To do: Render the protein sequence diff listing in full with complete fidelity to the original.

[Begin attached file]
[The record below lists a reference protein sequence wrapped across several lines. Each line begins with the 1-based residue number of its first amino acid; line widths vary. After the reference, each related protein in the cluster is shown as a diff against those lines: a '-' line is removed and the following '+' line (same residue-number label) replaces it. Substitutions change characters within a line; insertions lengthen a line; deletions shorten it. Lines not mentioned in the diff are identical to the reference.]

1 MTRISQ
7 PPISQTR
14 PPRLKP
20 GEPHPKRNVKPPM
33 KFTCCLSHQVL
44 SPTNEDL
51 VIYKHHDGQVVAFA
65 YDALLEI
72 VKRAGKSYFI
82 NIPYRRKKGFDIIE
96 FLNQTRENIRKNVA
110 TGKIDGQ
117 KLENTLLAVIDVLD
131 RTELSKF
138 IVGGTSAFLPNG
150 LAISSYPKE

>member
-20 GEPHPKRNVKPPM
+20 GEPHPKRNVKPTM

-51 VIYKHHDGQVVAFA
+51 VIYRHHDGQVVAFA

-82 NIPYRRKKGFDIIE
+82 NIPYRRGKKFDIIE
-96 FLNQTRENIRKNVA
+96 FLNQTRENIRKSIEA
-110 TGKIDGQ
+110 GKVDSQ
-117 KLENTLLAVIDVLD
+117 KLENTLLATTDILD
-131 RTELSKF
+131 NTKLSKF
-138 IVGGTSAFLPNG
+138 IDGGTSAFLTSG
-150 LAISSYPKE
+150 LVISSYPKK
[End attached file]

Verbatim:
[The record below lists a reference protein sequence wrapped across several lines. Each line begins with the 1-based residue number of its first amino acid; line widths vary. After the reference, each related protein in the cluster is shown as a diff against those lines: a '-' line is removed and the following '+' line (same residue-number label) replaces it. Substitutions change characters within a line; insertions lengthen a line; deletions shorten it. Lines not mentioned in the diff are identical to the reference.]

1 MTRISQ
7 PPISQTR
14 PPRLKP
20 GEPHPKRNVKPPM
33 KFTCCLSHQVL
44 SPTNEDL
51 VIYKHHDGQVVAFA
65 YDALLEI
72 VKRAGKSYFI
82 NIPYRRKKGFDIIE
96 FLNQTRENIRKNVA
110 TGKIDGQ
117 KLENTLLAVIDVLD
131 RTELSKF
138 IVGGTSAFLPNG
150 LAISSYPKE

>member
-20 GEPHPKRNVKPPM
+20 GEPHPKRNVKPTM

-51 VIYKHHDGQVVAFA
+51 VIYRHHDGQVVAFA

-82 NIPYRRKKGFDIIE
+82 NIPYRRGKKFDIIE
-96 FLNQTRENIRKNVA
+96 FLNQTRENIRKSIEA
-110 TGKIDGQ
+110 GKVDSQ
-117 KLENTLLAVIDVLD
+117 KLENTLLATTDILD
-131 RTELSKF
+131 NTKLSKF
-138 IVGGTSAFLPNG
+138 IDGGTSAFLTSG
-150 LAISSYPKE
+150 LVISSYPKK